BELGRADE - MAY 07, 2014 Facebook, twitter and other popular social media website logos on personal computer screen

The behaviour of employees on social media and an employer’s ability to discipline inappropriate behaviour has been a ‘hot topic’ for some time. There is sometimes some concern amongst employers as to whether they can rely on what are, ostensibly, ‘private’ comments as amounting to disciplinary issues in the employment context.

Could a disciplinary warning infringe the employee’s human rights; could the employee resign and claim the employer has breached mutual trust and confidence and if the employee was dismissed would it be unfair? 

The ACAS guidance on best practice recognises that drawing a line between work and home life can be difficult for employers.

However, no matter where or when postings are made an employer may have legitimate concerns regarding postings that contain extremely offensive comments; vulgar and insulting language and abusive remarks. This was highlighted in one recent case* where the employer considered that an employee had been guilty of gross misconduct following something he had tweeted even though he had been using his own private Twitter account. In this circumstance the employee was aware that a number of colleagues were following him on Twitter meaning the employer was entitled to take action on the grounds that there was a chance that offensive tweets would be read rather than needing to prove that the tweets had actually caused offence.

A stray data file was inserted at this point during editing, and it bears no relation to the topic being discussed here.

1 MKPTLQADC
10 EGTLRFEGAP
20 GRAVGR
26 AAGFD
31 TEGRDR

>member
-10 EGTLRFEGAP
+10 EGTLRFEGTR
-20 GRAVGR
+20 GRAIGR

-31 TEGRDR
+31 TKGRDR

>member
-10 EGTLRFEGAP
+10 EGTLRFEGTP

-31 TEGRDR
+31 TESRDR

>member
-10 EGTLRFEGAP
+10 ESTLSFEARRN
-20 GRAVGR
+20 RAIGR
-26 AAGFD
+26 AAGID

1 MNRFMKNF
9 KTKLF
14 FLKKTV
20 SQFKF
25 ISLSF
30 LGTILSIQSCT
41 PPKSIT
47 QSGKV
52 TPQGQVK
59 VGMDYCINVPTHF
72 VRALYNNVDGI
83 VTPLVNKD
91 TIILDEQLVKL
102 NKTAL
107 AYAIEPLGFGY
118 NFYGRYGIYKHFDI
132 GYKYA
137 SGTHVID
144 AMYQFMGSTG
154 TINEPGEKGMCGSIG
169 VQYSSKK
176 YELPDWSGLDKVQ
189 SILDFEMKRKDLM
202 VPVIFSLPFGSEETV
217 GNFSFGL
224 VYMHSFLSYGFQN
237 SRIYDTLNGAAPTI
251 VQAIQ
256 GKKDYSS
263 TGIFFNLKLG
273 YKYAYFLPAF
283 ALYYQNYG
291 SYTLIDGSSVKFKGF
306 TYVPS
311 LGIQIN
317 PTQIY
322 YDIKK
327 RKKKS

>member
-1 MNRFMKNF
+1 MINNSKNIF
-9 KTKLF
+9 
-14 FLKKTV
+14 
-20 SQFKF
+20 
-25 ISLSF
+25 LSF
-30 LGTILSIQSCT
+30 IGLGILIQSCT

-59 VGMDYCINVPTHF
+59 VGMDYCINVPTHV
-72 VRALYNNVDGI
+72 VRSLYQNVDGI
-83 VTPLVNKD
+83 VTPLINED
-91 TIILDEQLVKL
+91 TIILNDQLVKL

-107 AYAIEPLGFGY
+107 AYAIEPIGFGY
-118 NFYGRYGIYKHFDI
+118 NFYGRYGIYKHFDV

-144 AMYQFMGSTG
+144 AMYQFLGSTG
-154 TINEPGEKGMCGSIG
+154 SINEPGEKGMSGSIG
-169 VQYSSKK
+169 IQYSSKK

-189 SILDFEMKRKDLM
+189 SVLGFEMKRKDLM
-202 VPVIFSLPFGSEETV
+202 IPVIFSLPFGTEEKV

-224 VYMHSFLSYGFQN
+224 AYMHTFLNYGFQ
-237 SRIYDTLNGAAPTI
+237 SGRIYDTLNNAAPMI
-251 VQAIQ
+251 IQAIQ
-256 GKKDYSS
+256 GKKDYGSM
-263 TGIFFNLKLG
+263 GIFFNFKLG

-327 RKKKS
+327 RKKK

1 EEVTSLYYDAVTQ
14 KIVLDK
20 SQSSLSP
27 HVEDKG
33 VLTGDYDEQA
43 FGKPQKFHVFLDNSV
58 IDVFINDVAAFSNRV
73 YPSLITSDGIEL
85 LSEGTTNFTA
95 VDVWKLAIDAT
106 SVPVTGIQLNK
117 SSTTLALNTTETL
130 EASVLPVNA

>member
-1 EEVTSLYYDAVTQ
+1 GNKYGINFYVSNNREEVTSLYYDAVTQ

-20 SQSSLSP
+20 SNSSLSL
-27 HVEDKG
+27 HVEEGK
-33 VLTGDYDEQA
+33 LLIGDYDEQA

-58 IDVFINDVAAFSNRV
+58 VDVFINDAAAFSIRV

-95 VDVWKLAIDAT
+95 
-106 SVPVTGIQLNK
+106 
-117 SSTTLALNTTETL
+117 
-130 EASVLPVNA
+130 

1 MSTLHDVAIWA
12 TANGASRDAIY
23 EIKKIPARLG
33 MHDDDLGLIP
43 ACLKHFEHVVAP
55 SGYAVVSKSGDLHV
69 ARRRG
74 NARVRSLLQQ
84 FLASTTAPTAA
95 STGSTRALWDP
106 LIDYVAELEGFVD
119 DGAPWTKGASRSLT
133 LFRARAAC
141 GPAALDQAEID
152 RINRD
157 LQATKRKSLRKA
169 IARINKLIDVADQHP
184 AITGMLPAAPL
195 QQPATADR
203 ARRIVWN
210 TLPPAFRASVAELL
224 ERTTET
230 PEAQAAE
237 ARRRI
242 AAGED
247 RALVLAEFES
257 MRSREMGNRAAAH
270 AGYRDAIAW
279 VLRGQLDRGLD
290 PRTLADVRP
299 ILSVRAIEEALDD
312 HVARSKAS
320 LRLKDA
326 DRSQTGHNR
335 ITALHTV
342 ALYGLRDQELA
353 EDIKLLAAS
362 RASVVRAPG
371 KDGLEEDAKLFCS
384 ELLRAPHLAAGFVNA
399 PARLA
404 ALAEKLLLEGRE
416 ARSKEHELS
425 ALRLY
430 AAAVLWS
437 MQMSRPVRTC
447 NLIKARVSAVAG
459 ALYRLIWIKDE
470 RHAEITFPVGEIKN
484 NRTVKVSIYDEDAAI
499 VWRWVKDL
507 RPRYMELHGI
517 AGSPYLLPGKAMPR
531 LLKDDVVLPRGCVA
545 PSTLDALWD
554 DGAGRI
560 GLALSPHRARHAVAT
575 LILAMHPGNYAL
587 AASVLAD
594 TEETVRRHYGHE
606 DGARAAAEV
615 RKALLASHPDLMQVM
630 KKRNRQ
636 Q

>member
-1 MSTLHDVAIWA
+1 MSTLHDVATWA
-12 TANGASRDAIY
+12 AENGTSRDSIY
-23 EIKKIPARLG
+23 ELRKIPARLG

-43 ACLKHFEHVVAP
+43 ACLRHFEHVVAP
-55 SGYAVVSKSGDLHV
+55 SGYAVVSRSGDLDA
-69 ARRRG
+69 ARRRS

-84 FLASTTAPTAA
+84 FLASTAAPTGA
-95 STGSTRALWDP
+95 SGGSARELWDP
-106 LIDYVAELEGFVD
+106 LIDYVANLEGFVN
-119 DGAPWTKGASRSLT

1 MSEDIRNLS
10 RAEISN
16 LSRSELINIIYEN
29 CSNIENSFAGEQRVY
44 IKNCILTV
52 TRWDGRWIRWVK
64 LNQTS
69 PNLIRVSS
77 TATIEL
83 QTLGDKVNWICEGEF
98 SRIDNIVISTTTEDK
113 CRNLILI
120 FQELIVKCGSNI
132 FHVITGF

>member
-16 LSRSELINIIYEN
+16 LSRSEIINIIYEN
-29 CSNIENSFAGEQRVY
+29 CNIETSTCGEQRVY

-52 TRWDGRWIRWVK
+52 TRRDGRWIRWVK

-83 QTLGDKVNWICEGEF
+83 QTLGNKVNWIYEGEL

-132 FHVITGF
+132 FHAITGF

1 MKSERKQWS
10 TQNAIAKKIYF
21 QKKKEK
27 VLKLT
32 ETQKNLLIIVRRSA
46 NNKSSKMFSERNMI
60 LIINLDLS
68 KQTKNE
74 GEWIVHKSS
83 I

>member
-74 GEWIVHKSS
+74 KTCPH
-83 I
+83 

It noted that a balance needed to be struck between the employee’s freedom of expression and an employer’s desire to reduce reputational risk from social media communications by employees. It found that the balance in this case fell in favour of the employer.

It will not always do so. For example, in a previous case** an employer demoted an employee for comments he had made in a Facebook status that related to his views on same sex marriage. The employer’s concern had been that his views and personal convictions could be misinterpreted as their own. However, in a claim for damages the High Court found in favour of the employee as the comments made had not acquired a sufficiently work-related context, even though the employee had identified himself on his Facebook wall as a manager of the employer.

Clearly the individual circumstances will have to be taken into account in order to assess if action is appropriate.  Where comments made have clearly caused offence then it might be easier for an employer to justify dismissal. Take for example the recent news stories regarding the dismissal of a stock broker for tweeting that he had just knocked over a cyclist but couldn’t stop as late for work “LOL”. The tweet went viral; there was a huge backlash against him and even the police got involved despite his later post that this was just a joke!

In order to avoid social media problems the best starting point for employers is to put a clear policy in place on acceptable use of social media and to bring that policy to the attention of all staff. The level of content may vary but the key messages will be that social media activity is not necessarily private and that online conduct can be harmful to the company and can amount to gross misconduct. Disciplinary policies should also be reviewed to ensure that they make specific reference to conduct on social media.

Not only does a clear policy help avoid inappropriate social posts but it will also place employers in a much stronger position should it feel that action needs to be taken.

This post was edited by Francesca Read. For more information, email blogs@gateleyuk.com.

*Game Retail Ltd v Laws UKEAT0188/14

**Smith v Trafford Housing [2012] EWHC 3221


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This blog is intended only as a synopsis of certain recent developments. If any matter referred to in this blog is sought to be relied upon, further advice should be obtained.